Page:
As you can see, the new Nvidia RTX 3080 shows significant improvements across the board, especially at higher resolutions. Not only is it faster than either the 2080 Ti or Titan RTX, but it costs much less. Unreal Engine will use every bit of power you give it, so this kind of performance improvement is in line with what we expected.
The first scene we will look at is “Virtual Studio” created by Epic. Virtual Production in News and Sports broadcast has exploded recently. This represents a fairly typical broadcast setup, with a virtual set, video wall, and hooks for a live camera feed. For this test, I did not connect a live camera as that has the potential to introduce issues outside of the scope of what we are testing. By default this scene does not use Ray Tracing, however I ran the tests both with and without so we could see how well the cards perform in both situations.
Since this is a pretty basic scene, when playing at 1080p with ray tracing disabled, we are being bottlenecked by the CPU. Once we add in ray tracing, and increase the resolution, we see the 3080 take a commanding lead. At a 4k resolution, with ray tracing enabled, we see a near 50% increase in FPS over the Titan. Keep in mind that the Titan has an MSRP more than three times that of the 3080.
Megascans Abandoned Apartment
The next scene is the Abandoned Apartment from Quixel. Epic acquired Quixel last year and brought their library of photogrammetry based materials to Unreal. This scene uses numerous 8k and 4k textures as well as some high poly count models, and is an example of what someone in Virtual Production or Cinematic Rendering may use. It wouldn’t be a stretch to extrapolate these results to an Architecture Visualization workflow, as they’d be using similar texture sizes, they just tend to want the apartment to look new and less abandoned.
For this, I only rendered with ray tracing enabled as that is the big draw to Unreal for the above use cases. Again, the 3080 takes a commanding lead with almost double the frame rate at 4K over the Titan and 2080 Ti.
In addition to the FPS test, I rendered out a 4K cinematic to see how these cards perform when not trying to be “real time.” As you can see, the results are interesting.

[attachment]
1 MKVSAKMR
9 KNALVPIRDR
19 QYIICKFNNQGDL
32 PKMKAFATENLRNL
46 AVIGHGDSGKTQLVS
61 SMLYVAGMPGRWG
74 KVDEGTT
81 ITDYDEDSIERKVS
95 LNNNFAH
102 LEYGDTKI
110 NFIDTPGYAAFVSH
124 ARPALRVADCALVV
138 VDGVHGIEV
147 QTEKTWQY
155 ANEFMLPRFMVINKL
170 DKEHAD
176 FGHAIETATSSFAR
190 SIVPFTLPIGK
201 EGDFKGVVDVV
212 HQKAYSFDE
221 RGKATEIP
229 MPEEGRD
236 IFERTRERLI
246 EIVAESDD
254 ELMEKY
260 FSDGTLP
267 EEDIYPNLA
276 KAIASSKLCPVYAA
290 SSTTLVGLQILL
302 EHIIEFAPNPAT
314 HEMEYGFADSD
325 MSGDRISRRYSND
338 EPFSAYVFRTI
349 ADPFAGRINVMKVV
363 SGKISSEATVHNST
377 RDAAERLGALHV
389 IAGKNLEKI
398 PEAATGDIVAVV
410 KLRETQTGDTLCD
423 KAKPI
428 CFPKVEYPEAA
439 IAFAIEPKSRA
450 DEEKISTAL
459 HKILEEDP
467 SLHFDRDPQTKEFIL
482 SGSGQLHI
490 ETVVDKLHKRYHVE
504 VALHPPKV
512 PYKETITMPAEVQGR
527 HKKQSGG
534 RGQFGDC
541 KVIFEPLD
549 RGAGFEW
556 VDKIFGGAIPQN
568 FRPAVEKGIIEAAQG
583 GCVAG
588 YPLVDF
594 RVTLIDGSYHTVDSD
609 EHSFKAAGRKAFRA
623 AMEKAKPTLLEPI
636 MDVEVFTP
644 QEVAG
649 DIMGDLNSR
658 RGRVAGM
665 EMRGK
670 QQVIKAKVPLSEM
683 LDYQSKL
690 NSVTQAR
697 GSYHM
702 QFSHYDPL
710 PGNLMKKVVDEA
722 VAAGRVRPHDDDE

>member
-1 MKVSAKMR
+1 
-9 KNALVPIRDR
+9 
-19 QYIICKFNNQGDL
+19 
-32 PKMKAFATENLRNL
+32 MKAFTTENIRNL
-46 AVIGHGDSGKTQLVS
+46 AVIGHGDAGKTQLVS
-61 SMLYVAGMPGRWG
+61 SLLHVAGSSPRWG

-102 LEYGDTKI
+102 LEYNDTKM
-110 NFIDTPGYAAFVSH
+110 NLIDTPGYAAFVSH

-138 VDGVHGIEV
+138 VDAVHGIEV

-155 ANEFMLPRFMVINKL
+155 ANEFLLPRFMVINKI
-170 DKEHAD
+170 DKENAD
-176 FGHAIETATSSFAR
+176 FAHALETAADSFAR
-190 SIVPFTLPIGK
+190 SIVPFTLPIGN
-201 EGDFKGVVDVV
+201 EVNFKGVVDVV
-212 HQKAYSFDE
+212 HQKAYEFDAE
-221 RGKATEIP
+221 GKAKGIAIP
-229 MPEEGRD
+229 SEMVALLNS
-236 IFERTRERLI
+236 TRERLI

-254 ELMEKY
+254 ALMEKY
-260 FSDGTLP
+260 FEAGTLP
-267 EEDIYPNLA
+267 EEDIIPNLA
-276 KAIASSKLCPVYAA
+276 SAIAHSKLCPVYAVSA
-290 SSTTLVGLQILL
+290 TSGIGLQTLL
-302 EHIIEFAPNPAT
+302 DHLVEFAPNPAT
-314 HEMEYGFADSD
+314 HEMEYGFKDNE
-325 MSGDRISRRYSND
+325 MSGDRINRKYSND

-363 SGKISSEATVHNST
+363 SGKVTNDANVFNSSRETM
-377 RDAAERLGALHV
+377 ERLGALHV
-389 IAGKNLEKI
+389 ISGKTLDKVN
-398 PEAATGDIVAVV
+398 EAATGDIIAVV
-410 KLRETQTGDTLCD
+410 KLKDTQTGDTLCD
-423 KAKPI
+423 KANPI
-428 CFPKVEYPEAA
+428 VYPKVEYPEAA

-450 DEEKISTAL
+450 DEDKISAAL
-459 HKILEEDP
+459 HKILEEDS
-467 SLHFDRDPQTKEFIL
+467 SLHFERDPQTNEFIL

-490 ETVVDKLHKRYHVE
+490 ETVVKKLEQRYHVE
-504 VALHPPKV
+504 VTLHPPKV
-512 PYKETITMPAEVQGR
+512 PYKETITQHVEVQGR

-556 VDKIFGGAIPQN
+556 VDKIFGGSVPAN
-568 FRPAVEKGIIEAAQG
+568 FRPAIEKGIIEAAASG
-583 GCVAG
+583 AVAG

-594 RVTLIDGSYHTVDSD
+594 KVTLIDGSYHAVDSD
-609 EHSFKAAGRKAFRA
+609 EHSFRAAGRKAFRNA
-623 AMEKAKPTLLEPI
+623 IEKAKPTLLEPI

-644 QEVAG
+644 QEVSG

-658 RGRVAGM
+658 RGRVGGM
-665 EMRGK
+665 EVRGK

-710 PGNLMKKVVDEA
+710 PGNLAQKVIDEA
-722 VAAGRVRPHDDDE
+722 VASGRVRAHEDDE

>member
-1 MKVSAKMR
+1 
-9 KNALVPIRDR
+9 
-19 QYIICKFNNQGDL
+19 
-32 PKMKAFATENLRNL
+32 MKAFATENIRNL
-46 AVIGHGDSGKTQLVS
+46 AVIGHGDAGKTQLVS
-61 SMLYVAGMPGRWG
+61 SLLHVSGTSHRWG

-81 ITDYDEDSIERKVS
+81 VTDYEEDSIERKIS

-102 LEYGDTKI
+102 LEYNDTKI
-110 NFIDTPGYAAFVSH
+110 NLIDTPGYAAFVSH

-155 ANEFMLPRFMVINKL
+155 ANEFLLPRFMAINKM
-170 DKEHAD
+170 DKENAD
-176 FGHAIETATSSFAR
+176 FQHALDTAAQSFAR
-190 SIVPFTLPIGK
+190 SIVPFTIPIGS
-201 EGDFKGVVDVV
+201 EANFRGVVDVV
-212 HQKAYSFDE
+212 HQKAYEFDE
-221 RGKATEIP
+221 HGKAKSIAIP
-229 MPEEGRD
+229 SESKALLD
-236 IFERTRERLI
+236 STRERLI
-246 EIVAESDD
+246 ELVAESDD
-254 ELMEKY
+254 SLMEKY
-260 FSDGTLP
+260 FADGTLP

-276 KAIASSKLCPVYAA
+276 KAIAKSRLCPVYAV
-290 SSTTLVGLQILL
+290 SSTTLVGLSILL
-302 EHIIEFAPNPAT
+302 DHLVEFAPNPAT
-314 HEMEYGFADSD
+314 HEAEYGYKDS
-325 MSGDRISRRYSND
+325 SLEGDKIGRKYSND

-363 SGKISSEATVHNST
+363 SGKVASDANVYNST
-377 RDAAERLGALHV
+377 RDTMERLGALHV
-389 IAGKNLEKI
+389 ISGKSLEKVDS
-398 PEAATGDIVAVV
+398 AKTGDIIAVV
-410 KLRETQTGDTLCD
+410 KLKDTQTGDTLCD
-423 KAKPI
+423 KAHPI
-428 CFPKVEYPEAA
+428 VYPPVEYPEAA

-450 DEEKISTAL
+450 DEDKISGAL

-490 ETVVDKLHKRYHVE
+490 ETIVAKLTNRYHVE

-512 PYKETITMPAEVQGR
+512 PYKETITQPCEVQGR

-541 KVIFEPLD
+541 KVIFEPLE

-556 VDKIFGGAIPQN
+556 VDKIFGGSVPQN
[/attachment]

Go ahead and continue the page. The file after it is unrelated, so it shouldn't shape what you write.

It appears that the render time, for this 43 second video clip, plateaued at 3:40. I suspect there is a platform limitation happening and I’ll dig more into it when I do CPU testing. A quick look at Task Manager during this test shows only a single CPU thread active, so there may be something to this.
Megascans Goddess Temple
We have another scene from Quixel, their Goddess Temple. Much like Abandoned Apartment, this scene features numerous large textures. One major difference is this scene has a lot of overlapping shadow casting lights and particle effects, which provide their own unique challenges.
As you can see, the 3080’s lead has narrowed considerably. That said, it is still edging out a video card that costs three times as much. Given that the 2060, 2070, and 2080 all have similar scores, and that the 3080 has slightly less VRAM than the 2080 Ti, I suspect that the performance is being limited by VRAM. We’ll know for sure when we are able to test the new 3090.
Once again, cinematic rendering times seem to be hitting some limitation other than raw GPU performance. We’ll have to see what the 3090 can do, and then test how the CPU plays into rendering cinematics.
Our last scene is the ArchViz Interior from Epic. The goal with Architecture Visualization is to have photorealistic materials and lighting. Once again, there are a lot of high resolution textures in use, reflective surfaces, and higher than normal Global Illumination rays. This scene is very demanding even for the most high end video cards. I ran this both with and without ray tracing.
The 3080 once again leads in every single test with one exception. When running this scene in 4k with ray tracing enabled would take over 16GB of VRAM, causing all cards to crash except for the Titan with its 24GB of VRAM. Once we can test the 3090, we’ll be able to see what this new generation can do.
How well does the NVIDIA GeForce RTX 3080 perform in Unreal Engine?
In virtually every test we performed, the RTX 3080 outperformed not only the 2080 Super that is is directly replacing, but also the 2080 Ti and Titan RTX by a wide margin while costing significantly less. At 4k resolutions, we see an average 60% improvement in FPS over the 2080 Ti, with some tests being nearly double the frame rate. In the worst cases, the RTX 3080 was neck and neck with the Titan, only loosing out when VRAM was a limiting factor.
For users that don’t have a specific need for Quadro, either due to other software requirements or to use a Sync card, the RTX 3080 is a monster in Unreal Engine and has easily taken the crown as the best option. At least until the 3090 arrives in a couple weeks.